In 2016, officials of the City of Ann Arbor, Mich., raised concerns about ReCommunity, its former recycling plant operator. Those concerns led the city to terminate its contract with ReCommunity and Resource Recovery Systems.
Shortly after the termination, ReCommunity and Resource Recovery Systems filed a complaint in federal court against the City of Ann Arbor for damages arising from the city’s termination of its recycling contract with ReCommunity.
While the complaint was being looked into, the City Council of Ann Arbor approved a $295,690 emergency purchase order for Waste Management to provide its services to the city for at least six weeks. When the six weeks was nearly up, the City Council approved a $588,734 extended agreement, which allowed Waste Management to continue its short-term operation of the city’s recycling plant and waste transfer station.
During the same time period that the contract was extended, the City Council voted 10-1 to direct the city administrator to negotiate an interim contact with Recycle Ann Arbor by March 31. The city administrator moved forward with this action, and the City Council ended up voting 11-0 to award a one-year contract to Recycle Ann Arbor with options for two six-month extensions after June 30, 2018, when its one-year contract is up.
Recycle Ann Arbor currently handles the curbside pickup of Ann Arbor’s recyclables, and since July 1, it has overseen the process of hauling materials out of town for processing.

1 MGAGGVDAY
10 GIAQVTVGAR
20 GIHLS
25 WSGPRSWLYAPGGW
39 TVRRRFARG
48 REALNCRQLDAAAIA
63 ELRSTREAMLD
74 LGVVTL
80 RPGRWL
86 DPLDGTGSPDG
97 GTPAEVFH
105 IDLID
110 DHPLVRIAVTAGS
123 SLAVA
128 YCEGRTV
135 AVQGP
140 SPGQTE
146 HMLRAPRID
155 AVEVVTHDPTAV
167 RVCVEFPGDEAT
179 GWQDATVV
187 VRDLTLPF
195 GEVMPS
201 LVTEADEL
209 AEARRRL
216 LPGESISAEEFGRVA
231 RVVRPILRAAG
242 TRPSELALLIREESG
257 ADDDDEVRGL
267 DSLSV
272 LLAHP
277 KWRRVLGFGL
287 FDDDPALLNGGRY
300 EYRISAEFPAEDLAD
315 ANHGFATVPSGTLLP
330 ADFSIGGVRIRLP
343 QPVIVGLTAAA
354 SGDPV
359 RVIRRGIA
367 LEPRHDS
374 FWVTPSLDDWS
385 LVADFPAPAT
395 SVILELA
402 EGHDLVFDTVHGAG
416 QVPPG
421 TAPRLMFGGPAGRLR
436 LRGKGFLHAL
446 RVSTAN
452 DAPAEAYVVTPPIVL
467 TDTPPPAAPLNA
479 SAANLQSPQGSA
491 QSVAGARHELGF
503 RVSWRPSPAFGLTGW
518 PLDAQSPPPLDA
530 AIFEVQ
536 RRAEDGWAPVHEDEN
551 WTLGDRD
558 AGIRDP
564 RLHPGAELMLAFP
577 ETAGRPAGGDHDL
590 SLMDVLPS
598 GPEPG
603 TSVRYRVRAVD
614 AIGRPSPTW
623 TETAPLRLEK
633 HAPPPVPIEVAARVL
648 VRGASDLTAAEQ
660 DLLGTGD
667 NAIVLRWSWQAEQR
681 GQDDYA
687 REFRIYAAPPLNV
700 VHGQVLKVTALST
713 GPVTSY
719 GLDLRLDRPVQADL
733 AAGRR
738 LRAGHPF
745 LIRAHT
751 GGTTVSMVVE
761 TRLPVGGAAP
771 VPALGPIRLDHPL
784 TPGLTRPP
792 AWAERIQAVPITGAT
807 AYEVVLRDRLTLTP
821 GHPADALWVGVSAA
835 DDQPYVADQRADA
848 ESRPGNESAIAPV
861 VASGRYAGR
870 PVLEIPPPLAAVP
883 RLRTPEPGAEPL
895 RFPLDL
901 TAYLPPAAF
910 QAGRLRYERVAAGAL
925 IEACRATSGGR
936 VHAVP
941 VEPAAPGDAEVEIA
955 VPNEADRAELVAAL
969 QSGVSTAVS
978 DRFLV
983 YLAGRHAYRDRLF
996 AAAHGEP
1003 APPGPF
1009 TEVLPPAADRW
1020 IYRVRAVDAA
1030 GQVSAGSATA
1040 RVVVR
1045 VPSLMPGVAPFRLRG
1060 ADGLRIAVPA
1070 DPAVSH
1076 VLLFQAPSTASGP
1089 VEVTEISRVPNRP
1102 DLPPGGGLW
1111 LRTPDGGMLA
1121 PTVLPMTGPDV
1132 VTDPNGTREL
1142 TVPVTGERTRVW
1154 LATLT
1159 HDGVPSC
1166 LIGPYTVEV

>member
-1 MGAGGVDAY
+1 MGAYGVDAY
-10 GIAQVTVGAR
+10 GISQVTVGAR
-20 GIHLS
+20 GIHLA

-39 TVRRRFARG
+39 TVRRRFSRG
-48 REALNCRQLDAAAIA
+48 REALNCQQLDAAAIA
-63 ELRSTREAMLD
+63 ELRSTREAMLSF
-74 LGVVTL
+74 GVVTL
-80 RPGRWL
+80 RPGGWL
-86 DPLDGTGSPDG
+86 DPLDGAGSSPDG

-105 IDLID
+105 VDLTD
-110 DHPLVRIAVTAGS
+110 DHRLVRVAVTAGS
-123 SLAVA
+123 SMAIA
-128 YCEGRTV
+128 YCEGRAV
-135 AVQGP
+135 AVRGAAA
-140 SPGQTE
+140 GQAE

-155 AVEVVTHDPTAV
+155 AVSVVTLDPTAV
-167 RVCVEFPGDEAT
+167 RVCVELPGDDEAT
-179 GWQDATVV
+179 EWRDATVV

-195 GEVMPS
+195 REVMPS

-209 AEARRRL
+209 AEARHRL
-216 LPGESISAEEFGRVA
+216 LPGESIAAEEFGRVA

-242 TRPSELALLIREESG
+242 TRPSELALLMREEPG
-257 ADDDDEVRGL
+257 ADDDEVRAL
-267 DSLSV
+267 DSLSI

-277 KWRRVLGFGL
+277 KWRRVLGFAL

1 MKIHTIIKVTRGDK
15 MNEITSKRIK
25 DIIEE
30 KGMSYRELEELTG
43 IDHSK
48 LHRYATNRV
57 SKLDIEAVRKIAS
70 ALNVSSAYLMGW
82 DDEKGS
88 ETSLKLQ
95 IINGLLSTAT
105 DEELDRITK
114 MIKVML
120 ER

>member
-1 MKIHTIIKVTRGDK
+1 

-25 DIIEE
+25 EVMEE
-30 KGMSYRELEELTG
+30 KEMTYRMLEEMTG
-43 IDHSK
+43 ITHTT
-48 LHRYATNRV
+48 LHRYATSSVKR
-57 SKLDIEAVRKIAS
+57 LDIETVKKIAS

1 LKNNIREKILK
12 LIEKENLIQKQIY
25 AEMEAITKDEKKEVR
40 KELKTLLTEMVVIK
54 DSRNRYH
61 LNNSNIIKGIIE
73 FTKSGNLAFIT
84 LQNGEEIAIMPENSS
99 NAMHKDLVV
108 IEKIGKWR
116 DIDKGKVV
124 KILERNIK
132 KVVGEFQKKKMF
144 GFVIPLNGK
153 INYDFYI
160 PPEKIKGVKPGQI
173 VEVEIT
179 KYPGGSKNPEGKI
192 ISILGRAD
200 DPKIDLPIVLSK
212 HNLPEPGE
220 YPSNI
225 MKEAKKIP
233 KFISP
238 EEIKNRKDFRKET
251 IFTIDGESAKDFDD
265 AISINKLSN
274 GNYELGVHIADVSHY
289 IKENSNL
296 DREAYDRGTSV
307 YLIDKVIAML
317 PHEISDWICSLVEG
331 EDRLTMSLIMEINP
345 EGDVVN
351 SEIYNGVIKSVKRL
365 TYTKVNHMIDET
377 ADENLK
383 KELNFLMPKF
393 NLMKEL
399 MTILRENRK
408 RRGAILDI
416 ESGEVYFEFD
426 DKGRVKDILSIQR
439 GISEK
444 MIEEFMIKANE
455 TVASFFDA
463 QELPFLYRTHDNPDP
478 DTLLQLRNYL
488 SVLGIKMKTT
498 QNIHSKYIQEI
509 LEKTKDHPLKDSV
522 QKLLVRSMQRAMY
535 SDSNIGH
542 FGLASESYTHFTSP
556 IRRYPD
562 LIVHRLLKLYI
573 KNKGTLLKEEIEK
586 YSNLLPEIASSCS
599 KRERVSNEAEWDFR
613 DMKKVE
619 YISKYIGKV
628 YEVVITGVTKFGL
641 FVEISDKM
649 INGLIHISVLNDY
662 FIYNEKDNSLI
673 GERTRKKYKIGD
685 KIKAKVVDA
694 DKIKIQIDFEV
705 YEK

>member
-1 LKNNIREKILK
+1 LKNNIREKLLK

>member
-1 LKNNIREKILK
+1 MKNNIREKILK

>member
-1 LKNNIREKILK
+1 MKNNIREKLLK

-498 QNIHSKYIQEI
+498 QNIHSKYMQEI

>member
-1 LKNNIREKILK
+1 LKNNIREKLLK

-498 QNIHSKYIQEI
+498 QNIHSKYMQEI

Now, over a year later, the City of Ann Arbor has settled its lawsuit with ReCommunity. ReCommunity has agreed to dismiss and release with prejudice all claims, including the claims it brought or could have brought against the city. In return, the city agrees to release with prejudice all claims, including claims it submitted against the surety bond for the contract, and the claims it brought or could have brought against ReCommunity.
MLive has more:
Ann Arbor is settling a lawsuit stemming from last year's firing of the city's recycling plant operator.
Following a closed session, the City Council voted unanimously to approve a settlement agreement Monday night, Oct. 2, authorizing City Attorney Stephen Postema to take action to finalize it and seek dismissal of the lawsuit against the city.
U.S. District Court Judge Stephen Murphy issued a nine-page opinion and order granting the city's motion for partial dismissal on Aug. 31.